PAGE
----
A Henrico County School Board member on Wednesday was convicted of driving under the influence back in August.

Roscoe Dennis Cooper III, the school board’s vice chairman, entered a not guilty plea in Henrico General District Court to the misdemeanor DUI charge, but he did so with a stipulation that the facts of the case were sufficient to convict him.

His plea was part of a deal with prosecutors. A second charge accusing Cooper of refusing to take a breathalyzer test will be dismissed at a December hearing.

Cooper, 43, did not make any statement during a brief Wednesday court appearance.

Steven Benjamin, past president of the National Association of Criminal Defense Lawyers, said Cooper’s plea is very similar to an Alford plea. Under an Alford plea, a defendant pleads guilty but continues to maintain his innocence despite acknowledging the evidence is sufficient to convict him, Benjamin said.

Cooper’s plea is slightly different from an Alford plea in that he pleaded not guilty, Benjamin said. But the effect of Cooper’s plea is the same as an Alford plea because it led to a conviction, Benjamin said.

The reasons for pleading not guilty while agreeing to a conviction vary, Benjamin said. They can include an accused’s concerns about public perception, collateral consequences, or their own self-esteem, Benjamin said.

Cooper was stopped on westbound Interstate 64 just past the Gaskins Road exit around 1 a.m. on Aug. 5 by a Virginia state trooper.

Cooper’s vehicle was stopped after he was seen driving in two lanes, according to a criminal complaint filed by the state police. The trooper said Cooper “smelled of alcoholic beverage.” The school board member was “fumbling around,” appeared nervous, and couldn’t find his license or wallet during the traffic stop, the complaint says.

Cooper told the trooper he had two drinks, and he showed impairment during a field sobriety test, the complaint says. Cooper blew a 0.10 in a preliminary breath test, according to the criminal complaint. The level at which it’s illegal to drive in Virginia is 0.08 and above.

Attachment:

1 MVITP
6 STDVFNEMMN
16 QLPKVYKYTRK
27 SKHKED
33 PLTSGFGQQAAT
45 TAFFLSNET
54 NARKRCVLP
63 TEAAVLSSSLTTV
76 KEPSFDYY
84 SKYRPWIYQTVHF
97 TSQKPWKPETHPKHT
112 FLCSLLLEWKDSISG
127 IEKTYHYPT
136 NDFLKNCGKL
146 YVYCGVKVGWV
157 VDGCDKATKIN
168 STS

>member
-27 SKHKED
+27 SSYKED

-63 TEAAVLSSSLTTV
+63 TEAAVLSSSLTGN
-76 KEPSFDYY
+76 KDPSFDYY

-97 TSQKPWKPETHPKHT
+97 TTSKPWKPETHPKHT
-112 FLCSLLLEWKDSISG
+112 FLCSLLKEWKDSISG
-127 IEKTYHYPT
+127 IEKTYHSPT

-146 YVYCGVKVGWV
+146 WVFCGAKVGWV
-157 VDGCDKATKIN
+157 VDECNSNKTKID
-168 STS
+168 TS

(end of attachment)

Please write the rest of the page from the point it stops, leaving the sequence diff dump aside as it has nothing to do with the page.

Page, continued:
A preliminary breath test is typically conducted with a hand-held device, but the results are not admissible in court, according to state police Sgt. Stephan Vick. After being arrested for DUI and taken to Henrico County Jail, Cooper was given another breathalyzer test, the complaint said.

“He barely blew on the tube three times, resulting in a deficient sample,” the complaint says.

Judge George Barton Chucker found Cooper guilty of DUI and gave him a $250 fine. Chucker also sentenced Cooper to six months in jail, but all six months were suspended. Chucker suspended Cooper’s drivers license for a year, and the judge approved giving him a restricted license.

“His position as a school board member was not relevant to the prosecution,” said Robert C. Cerullo, a deputy commonwealth’s attorney for Powhatan who prosecuted the case. “There was enough evidence to go forward (with the case), and that’s what we did.”

Henrico Commonwealth’s Attorney Shannon Taylor said in an August news release that a Henrico Circuit Court judge appointed the Powhatan Commonwealth’s Attorney’s Office to handle the case after she requested the assignment of a special prosecutor. Taylor didn’t specify her reason but such appointments are usually granted when a real or perceived conflict of interest exists. Both Taylor and Cooper are elected public officials serving the same locality.

“He accepted responsibility for what he did,” Chris Bain, Cooper’s attorney, said after the hearing. “He hopes to move on in a positive direction going forward.”

Cooper, who represents the Fairfield District, is also the pastor of the Rising Mount Zion Baptist Church in Henrico.

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